Reprogramming Asthma-promoting Cells Could Help Treat Asthma
Treatment for asthma is usually done by using an inhalerReuters

British scientists believe that Asthma could be cured within five years after they discovered what causes the condition and how to switch it off.

Researchers at Cardiff University and Kings College London identified which cells cause the airways to narrow when triggered by irritants like pollution.

The scientists wrote in the Science Translational Medicine that they are hopeful that in the future asthmatics take the drug to prevent an attack ever happening and ending the need to constantly carry an inhaler.

"Our findings are incredibly exciting," said Professor Daniela Riccardi, from Cardiff University School of Biosciences.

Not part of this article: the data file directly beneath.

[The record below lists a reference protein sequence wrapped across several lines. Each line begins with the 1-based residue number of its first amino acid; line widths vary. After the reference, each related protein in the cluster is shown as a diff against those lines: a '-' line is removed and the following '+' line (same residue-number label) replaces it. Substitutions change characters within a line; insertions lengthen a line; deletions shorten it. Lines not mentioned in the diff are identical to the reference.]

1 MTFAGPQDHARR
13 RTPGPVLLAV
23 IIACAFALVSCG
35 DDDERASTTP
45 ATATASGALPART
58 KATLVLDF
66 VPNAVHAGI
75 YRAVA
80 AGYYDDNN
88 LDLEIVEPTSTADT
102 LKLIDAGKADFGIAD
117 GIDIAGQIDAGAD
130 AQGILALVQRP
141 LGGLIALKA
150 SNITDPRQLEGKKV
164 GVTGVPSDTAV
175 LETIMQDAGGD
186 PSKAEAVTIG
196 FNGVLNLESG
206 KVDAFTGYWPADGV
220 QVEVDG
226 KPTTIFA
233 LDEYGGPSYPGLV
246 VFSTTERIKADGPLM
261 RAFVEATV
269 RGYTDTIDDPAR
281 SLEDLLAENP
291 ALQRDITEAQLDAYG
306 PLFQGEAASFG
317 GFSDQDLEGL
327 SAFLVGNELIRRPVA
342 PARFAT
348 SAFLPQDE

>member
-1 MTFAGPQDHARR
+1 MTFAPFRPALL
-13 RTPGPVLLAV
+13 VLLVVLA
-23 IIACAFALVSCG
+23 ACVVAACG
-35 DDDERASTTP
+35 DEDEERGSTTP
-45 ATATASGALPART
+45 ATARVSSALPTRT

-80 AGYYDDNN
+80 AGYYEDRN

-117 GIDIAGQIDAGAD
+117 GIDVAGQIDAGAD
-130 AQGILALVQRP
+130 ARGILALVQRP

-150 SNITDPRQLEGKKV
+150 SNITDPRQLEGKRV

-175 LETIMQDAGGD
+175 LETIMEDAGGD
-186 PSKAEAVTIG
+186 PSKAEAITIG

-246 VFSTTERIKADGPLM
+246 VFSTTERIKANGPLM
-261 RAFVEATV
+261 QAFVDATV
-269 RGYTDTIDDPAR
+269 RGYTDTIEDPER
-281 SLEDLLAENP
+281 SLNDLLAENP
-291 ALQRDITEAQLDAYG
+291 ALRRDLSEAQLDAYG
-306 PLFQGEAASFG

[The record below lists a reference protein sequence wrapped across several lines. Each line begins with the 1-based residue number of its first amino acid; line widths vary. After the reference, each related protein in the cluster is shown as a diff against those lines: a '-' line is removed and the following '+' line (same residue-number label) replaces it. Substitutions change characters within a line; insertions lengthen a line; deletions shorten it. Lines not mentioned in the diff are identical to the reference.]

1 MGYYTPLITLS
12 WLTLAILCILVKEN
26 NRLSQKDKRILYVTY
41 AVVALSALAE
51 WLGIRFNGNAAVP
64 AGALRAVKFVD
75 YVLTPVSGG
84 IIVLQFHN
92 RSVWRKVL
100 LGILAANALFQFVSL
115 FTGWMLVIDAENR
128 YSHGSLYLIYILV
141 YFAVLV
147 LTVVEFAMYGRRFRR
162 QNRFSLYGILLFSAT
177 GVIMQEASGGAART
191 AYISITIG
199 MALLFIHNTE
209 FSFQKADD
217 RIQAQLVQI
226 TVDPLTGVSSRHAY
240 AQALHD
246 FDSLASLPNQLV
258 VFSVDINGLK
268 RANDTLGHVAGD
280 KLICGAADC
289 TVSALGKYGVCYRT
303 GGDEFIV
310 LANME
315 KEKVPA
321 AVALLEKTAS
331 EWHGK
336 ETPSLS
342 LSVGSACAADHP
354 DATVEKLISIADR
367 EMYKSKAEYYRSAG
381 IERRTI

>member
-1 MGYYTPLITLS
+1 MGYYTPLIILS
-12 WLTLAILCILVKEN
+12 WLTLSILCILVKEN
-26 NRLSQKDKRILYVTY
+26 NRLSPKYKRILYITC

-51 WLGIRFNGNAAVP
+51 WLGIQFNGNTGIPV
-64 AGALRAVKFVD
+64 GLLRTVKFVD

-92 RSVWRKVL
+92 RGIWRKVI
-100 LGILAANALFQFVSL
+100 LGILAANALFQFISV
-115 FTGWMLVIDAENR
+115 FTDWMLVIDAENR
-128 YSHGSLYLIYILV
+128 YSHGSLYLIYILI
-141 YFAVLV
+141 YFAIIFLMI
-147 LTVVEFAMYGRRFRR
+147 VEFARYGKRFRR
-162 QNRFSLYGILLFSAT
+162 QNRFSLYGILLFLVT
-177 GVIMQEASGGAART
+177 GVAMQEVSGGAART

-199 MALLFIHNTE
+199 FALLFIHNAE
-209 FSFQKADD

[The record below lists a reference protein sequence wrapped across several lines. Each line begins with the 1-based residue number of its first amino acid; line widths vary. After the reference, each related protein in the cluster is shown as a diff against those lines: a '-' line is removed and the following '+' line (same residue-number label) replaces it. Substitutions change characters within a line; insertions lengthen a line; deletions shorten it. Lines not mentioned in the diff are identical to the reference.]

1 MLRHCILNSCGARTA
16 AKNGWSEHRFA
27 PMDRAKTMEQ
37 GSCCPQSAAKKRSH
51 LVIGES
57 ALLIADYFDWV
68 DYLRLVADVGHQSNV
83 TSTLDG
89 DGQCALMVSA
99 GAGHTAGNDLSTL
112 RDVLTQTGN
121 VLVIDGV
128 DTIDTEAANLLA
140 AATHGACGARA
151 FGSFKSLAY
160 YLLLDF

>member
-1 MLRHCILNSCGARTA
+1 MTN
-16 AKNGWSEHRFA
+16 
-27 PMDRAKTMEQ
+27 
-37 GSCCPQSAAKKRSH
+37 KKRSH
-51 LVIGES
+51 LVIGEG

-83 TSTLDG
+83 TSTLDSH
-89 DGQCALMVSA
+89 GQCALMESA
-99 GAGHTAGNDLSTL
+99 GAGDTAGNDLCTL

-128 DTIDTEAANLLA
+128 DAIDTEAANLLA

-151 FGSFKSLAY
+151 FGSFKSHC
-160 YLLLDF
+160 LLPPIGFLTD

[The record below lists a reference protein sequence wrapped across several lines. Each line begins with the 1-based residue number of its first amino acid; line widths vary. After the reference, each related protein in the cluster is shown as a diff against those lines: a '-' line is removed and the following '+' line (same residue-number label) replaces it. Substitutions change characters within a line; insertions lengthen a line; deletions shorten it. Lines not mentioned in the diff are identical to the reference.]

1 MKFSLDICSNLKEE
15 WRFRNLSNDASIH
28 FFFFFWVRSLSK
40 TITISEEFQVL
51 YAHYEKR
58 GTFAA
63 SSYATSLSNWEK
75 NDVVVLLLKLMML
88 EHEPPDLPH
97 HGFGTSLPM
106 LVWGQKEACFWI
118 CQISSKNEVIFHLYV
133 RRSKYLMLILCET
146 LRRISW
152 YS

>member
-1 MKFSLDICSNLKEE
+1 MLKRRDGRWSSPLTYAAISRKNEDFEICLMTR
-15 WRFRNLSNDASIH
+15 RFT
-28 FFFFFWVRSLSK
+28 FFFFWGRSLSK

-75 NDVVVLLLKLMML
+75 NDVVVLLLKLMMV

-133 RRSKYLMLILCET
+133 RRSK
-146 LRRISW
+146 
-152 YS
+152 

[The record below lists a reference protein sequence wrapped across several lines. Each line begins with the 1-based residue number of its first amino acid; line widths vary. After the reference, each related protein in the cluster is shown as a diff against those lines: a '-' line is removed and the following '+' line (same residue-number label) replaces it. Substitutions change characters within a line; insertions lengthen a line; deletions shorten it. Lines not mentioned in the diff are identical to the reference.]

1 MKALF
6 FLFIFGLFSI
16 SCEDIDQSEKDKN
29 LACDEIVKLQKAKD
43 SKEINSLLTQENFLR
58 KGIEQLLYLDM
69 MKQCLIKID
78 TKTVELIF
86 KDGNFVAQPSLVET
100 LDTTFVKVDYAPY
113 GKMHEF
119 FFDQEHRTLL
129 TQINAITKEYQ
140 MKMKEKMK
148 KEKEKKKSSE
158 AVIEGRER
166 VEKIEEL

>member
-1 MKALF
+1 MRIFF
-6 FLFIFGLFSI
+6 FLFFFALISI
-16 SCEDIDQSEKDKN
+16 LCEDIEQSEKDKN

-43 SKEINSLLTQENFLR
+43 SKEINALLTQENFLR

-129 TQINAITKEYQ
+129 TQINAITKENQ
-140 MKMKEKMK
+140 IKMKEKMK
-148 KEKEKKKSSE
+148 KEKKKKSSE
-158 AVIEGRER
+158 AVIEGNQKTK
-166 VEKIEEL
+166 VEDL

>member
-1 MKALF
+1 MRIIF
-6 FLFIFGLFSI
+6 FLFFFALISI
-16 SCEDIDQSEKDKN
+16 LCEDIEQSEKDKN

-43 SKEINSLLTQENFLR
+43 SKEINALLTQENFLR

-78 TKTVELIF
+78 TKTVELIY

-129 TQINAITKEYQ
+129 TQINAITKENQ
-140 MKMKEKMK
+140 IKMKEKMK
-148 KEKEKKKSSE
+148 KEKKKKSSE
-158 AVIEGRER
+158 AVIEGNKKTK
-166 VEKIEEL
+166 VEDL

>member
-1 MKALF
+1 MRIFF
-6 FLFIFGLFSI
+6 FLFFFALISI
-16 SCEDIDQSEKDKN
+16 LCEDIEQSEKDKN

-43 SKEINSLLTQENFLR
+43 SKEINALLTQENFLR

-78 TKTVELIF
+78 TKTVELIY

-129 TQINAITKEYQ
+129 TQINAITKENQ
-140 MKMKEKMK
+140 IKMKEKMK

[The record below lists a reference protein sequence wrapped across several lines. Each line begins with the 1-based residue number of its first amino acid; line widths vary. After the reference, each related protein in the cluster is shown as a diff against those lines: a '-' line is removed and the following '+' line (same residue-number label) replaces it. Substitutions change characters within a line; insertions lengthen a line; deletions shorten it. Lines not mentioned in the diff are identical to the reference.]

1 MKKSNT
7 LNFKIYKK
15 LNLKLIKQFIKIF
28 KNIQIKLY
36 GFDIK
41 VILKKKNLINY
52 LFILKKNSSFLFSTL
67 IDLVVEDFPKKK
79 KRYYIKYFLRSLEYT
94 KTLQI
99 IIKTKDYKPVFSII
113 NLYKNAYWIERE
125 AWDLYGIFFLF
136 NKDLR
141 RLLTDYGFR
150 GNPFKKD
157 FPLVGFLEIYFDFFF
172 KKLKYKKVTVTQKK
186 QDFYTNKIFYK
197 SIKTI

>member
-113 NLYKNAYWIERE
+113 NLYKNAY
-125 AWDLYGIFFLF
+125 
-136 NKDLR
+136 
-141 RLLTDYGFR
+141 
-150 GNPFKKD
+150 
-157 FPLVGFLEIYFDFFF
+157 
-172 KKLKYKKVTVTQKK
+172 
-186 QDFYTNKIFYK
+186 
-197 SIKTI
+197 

"If we can prove that calcilytics [ which can be used to treat osteoporosis] are safe when administered directly to the lung in people, then in five years we could be in a position to treat patients and potentially stop asthma from happening in the first place."

Asthma is a debilitating condition which can cause coughing, wheezing, chest tightness and breathlessness. Inhalers can manage the problem, but some people do not respond to current treatments.

Dr Samantha Walker, Director of Research and Policy at Asthma UK, who helped to fund the research, told the Daily Telegraph: "This hugely exciting discovery enables us, for the first time, to tackle the underlying causes of asthma symptoms.

"Five per cent of people with asthma don't respond to current treatments so research breakthroughs could be life changing for hundreds of thousands of people.

"If this research proves successful we may be just a few years away from a new treatment for asthma, and we urgently need further investment to take it further through clinical trials.

"Asthma research is chronically underfunded; there have only been a handful of new treatments developed in the last 50 years so the importance of investment in research like this is absolutely essential."